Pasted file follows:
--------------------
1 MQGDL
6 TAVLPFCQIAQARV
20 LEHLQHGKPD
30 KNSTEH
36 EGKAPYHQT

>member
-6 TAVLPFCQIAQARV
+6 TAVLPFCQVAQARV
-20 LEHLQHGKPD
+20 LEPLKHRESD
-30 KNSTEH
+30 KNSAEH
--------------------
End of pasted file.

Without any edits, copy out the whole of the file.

1 MQGDL
6 TAVLPFCQIAQARV
20 LEHLQHGKPD
30 KNSTEH
36 EGKAPYHQT

>member
-6 TAVLPFCQIAQARV
+6 TAVLPFCQVAQARV
-20 LEHLQHGKPD
+20 LEPLKHRESD
-30 KNSTEH
+30 KNSAEH